On Aug. 5, NASA's Suomi NPP satellite passed over Hawaii three times to capture images of Hurricane Iselle and Hurricane Julio.
Credit: NASA image by Jeff Schmaltz, LANCE/EOSDIS Rapid Response
No hurricane has made landfall on Hawaii in 22 years. But now, not one but two swirling storms are headed for the Pacific island chain.
As Hawaii braces for the one-two punch, a NASA climate-and-weather satellite captured a rare sight of the twin storms, Hurricane Iselle and Hurricane Julio, from space.
Iselle and Julio were photographed Tuesday (Aug. 5) by the Suomi National Polar-orbiting Partnership (NPP) satellite. The satellite orbits the Earth about 14 times each day and snaps photos of nearly the entire surface of the planet. The new image of the two Pacific hurricanes is actually a composite of three images taken by one of Suomi NPP's instruments, the Visible Infrared Imaging Radiometer Suite, or VIIRS, sensor, according to NASA.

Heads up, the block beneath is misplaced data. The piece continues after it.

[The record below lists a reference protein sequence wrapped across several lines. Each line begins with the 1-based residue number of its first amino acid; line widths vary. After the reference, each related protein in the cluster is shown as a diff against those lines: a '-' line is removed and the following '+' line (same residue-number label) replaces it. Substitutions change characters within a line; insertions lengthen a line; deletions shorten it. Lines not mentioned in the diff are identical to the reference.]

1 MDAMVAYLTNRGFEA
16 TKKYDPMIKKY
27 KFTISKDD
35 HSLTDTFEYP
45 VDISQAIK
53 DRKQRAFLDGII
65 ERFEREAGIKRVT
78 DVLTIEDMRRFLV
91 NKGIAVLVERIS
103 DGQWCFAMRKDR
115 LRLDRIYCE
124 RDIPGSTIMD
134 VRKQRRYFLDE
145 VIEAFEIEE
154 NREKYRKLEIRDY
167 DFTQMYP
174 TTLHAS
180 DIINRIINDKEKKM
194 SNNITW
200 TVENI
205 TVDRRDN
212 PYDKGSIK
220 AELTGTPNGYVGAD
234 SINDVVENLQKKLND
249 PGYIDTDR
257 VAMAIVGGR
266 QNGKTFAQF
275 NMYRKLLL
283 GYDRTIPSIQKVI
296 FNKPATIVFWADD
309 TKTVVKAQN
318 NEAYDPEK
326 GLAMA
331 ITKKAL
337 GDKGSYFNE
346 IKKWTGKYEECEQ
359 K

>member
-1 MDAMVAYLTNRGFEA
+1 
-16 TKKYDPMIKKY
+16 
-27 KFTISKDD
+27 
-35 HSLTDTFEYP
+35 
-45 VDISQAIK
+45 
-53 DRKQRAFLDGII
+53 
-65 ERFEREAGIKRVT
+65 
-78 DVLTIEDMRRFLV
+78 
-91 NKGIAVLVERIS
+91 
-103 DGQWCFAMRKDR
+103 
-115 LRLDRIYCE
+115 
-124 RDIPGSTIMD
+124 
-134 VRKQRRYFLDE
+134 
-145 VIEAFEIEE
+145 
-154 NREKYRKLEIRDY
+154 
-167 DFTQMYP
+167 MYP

As of 5 a.m. local time (1500 GMT), Iselle was a Category 1 storm with winds up to 80 mph (130 km/h), located 510 miles (821 kilometers) east-southeast of Honolulu, Hawaii.
Iselle is expected to bring hurricane conditions to the Big Island today (Aug. 7), with heavy rains and high surf that could cause coastal flooding. The storm might also unleash winds strong enough to knock out power and rip shingles off homes, according to the National Weather Service. Then, the storm is on track to barrel through Maui county tonight and Oahu tomorrow (Aug. 8).
Close behind Iselle is Hurricane Julio, which recently strengthened into a Category 2 storm, packing winds with speeds of up to 105 mph (170 km/h), according to the latest update from the National Hurricane Center. Julio is still 1,235 miles (1,987 km) east of Hilo on the Big Island, and no warnings or advisories on land have been issued yet for this second storm.
The last hurricane to make landfall on Hawaii was Hurricane Iniki, an intense storm that caused six deaths and more than $3 billion worth of damage after it struck in September 1992, according to the NWS.